Partners Centers of Expertise (COEs) are innovative cross-specialty educational opportunities that allows trainees to explore areas of medicine and health care delivery relevant to all specialties such as quality and safety, global health, health care management, and health policy. One opportunities the COEs provide is travel grants to help trainees implement a project in underserved areas. This blog is authored by trainees who have received a travel grant and their experiences.
System limitations to stroke care in urban Tanzania
Neurology Unit sign
The primary purpose of my visit to the Neurology Ward at
Muhimbili National Hospital (MNH) in Dar es Salaam, Tanzania was to enroll
patients in a trial examining disability and mortality after stroke. In
addition, I wanted to spend time with the team clinically for the added
exposure and also think about interventions that could improve the care of this
patient population. MNH was established as the Sewahaji Hospital in ~1910 and
is the largest referral hospital and academic teaching hospital in Tanzania.
There are >1500 inpatient beds. Each week, 1000-1200 patients are admitted
to the inpatient services and 1000-1200 outpatients are seen. There is one male
and one female neurology unit.
Throughout my time rounding with the team, there were
several system limitations that I came across. Most of these limitations
stemmed from a relative lack of funding compared to hospitals such as MGH and
BWH. Unfortunately, these limitations existed from pre-hospital care to care
In the USA, patients with acute stroke are treated with tPA
if they arrive at a hospital within a 4.5 hour window in many cases. In
addition to tPA, several trials in 2015 showed the very significant benefit of
endovascular thrombectomy. During my 3 weeks rounding at MNH, I did not care
for a single patient that received tPA. While I was told the hospital had tPA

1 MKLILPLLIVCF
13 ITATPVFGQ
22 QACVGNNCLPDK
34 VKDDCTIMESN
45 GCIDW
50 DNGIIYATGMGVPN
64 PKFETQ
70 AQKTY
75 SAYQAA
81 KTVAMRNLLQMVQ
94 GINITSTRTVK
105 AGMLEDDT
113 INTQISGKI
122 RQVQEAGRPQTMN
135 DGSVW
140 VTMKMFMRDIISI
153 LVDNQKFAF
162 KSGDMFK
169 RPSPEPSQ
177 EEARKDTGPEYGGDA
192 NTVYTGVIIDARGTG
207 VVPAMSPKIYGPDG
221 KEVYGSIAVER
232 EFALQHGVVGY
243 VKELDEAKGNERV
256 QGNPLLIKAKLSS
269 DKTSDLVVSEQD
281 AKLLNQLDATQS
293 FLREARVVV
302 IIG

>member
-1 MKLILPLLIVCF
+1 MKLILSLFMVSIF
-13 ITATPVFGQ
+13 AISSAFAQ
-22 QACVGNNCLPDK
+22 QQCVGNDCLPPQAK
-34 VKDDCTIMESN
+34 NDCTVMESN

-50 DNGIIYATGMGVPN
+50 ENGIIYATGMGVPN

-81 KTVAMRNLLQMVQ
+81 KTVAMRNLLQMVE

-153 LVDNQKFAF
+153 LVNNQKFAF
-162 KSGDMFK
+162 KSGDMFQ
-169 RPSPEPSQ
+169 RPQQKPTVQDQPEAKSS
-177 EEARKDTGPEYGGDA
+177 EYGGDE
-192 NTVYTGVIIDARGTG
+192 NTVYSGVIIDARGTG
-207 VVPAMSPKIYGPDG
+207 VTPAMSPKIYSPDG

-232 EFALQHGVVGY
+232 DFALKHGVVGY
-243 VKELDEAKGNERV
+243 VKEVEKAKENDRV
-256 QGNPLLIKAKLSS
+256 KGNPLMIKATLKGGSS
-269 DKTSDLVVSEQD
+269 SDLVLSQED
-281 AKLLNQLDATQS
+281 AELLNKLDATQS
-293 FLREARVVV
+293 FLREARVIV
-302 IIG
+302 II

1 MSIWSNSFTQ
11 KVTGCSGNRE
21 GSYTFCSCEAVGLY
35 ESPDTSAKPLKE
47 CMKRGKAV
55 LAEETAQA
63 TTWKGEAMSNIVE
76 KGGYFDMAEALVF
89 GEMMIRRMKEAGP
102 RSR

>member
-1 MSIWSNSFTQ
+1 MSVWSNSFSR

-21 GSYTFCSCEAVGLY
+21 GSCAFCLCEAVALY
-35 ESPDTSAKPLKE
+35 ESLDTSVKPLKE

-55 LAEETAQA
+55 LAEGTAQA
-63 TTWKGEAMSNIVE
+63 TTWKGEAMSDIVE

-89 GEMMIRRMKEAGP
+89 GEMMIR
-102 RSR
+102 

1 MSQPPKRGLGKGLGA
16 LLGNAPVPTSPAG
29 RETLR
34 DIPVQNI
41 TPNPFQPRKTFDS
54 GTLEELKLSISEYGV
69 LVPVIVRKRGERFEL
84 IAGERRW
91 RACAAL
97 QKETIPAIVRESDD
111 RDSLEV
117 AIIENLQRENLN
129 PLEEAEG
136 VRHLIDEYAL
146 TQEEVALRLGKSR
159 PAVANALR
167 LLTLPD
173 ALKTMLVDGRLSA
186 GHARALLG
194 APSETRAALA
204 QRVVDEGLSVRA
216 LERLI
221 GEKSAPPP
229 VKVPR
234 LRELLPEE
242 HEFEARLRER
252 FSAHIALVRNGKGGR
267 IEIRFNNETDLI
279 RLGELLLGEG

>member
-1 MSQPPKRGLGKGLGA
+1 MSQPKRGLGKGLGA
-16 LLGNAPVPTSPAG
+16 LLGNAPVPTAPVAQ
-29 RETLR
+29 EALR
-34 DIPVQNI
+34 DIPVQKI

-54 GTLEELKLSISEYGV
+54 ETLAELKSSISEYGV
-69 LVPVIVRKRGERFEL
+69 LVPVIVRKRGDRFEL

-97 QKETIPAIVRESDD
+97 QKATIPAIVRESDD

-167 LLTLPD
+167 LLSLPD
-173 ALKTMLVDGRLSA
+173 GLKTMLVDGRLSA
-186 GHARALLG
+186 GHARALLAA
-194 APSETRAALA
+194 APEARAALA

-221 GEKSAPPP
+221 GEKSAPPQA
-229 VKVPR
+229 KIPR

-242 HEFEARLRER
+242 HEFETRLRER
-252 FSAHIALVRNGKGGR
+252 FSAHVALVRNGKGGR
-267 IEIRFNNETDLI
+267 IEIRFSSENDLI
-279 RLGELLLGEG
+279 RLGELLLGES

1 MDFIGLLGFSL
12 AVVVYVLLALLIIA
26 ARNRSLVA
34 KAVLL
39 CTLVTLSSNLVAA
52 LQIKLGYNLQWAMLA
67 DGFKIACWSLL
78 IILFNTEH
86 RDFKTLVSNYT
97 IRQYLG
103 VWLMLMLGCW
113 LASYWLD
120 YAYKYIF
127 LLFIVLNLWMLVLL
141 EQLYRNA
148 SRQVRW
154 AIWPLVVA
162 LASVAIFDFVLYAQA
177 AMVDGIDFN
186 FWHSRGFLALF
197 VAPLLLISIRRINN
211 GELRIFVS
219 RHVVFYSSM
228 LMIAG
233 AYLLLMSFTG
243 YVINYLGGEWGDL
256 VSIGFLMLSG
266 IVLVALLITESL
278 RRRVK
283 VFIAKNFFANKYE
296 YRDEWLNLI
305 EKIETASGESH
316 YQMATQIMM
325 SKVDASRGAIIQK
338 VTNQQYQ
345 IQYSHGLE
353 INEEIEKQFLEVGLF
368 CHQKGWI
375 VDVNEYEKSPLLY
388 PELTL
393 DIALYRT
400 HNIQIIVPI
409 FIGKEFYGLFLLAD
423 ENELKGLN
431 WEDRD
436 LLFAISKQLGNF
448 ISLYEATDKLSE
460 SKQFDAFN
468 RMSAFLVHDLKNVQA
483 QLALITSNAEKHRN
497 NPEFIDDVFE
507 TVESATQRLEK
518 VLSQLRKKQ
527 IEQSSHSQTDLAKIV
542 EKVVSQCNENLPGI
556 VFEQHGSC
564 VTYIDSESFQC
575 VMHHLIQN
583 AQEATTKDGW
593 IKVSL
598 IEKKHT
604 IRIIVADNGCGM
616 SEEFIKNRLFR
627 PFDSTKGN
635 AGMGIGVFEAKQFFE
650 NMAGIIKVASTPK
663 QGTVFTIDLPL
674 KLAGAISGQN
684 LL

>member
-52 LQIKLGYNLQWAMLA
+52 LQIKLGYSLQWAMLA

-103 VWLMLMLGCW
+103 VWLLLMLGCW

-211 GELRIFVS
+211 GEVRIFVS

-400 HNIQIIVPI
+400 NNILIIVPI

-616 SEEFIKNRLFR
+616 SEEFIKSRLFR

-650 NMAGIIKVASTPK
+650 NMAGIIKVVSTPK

available, they almost never are able to use it as patients usually arrived
well outside of the time window. One of the senior clinicians asked me how
often we send patients for endovascular thrombectomy at MGH and BWH. He said he
didn’t think he’d see this intervention come to east Africa in his lifetime.
After admission, the work-up of some patients is limited by
insurance. Few patients complete vessel imaging (which can alter care by
determining eligibility for carotid endarterectomy) and some patients are
unable to complete MRI (to make sure the lesion is truly a stroke and not
something else such as tumor). Furthermore, there is no telemetry on the wards
to monitor for atrial fibrillation and no heart monitors are available for 30
day monitoring after discharge (to consider anticoagulation). After discahrge,
there are no acute rehab facilities, so patients must go home with the care of
their families and return for outpatient PT and rehabilitation.
Learning about these differences really made me appreciate
the embarrassment of riches that we have here at MGH and BWH. I think the next
steps will be discussing these system issues to prioritize them based on the
need and feasibility of interventions. Then, the most cost effective
interventions should be implemented to improve care.
Picture with Maijo, Neurology Fellow, outside Neurology Ward
My first day of rounding on the Neurology Ward at Muhimbili
National Hospital (MNH) in Dar es Salaam, Tanzania was a unique and life
changing experience. MNH was established as the Sewahaji Hospital in ~1910 and is
the largest referral hospital and academic teaching hospital in Tanzania. There
are >1500 inpatient beds. Each week, 1000-1200 patients are admitted to the
inpatient services and 1000-1200 outpatients are seen. There is one male and
one female neurology unit. While the physical appearance was quite different
compared to MGH and BWH, I was surprised at many of the similarities in terms
of the teaching culture.
As I approached MNH during the walk from my lodging, it was
clear that the hospital lacked the surplus of funding that hospitals such as
MGH and BWH have. Many of the wards are connected by dirt roads. There was only
air conditioning available in one building, the Cardiology Ward, which had just
received a large donation to be built. As I entered the Neurology Ward, I
noticed that paint was peeling off of the walls, the windows were all open
allowing some bugs entry into the building, there were mosquito nets hanging